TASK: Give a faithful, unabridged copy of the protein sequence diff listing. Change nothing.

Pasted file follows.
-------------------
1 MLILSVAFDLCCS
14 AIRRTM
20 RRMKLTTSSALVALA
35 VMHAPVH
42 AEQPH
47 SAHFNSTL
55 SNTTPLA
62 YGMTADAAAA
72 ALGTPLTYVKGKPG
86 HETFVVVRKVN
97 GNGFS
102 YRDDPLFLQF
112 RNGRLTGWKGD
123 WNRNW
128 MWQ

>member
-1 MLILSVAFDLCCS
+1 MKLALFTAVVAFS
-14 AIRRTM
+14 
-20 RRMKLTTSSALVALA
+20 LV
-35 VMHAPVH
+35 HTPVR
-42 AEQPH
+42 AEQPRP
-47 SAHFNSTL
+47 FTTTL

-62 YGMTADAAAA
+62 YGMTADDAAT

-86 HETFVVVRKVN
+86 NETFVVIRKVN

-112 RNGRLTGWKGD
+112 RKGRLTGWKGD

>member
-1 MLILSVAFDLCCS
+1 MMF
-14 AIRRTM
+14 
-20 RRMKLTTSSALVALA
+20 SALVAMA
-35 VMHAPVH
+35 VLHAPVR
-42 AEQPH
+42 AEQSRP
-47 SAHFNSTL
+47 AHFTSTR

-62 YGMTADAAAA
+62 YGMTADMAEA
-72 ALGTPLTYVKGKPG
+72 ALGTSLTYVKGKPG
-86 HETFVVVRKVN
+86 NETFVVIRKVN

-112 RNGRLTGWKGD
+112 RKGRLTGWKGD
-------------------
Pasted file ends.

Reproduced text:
1 MLILSVAFDLCCS
14 AIRRTM
20 RRMKLTTSSALVALA
35 VMHAPVH
42 AEQPH
47 SAHFNSTL
55 SNTTPLA
62 YGMTADAAAA
72 ALGTPLTYVKGKPG
86 HETFVVVRKVN
97 GNGFS
102 YRDDPLFLQF
112 RNGRLTGWKGD
123 WNRNW
128 MWQ

>member
-1 MLILSVAFDLCCS
+1 MKLALFTAVVAFS
-14 AIRRTM
+14 
-20 RRMKLTTSSALVALA
+20 LV
-35 VMHAPVH
+35 HTPVR
-42 AEQPH
+42 AEQPRP
-47 SAHFNSTL
+47 FTTTL

-62 YGMTADAAAA
+62 YGMTADDAAT

-86 HETFVVVRKVN
+86 NETFVVIRKVN

-112 RNGRLTGWKGD
+112 RKGRLTGWKGD

>member
-1 MLILSVAFDLCCS
+1 MMF
-14 AIRRTM
+14 
-20 RRMKLTTSSALVALA
+20 SALVAMA
-35 VMHAPVH
+35 VLHAPVR
-42 AEQPH
+42 AEQSRP
-47 SAHFNSTL
+47 AHFTSTR

-62 YGMTADAAAA
+62 YGMTADMAEA
-72 ALGTPLTYVKGKPG
+72 ALGTSLTYVKGKPG
-86 HETFVVVRKVN
+86 NETFVVIRKVN

-112 RNGRLTGWKGD
+112 RKGRLTGWKGD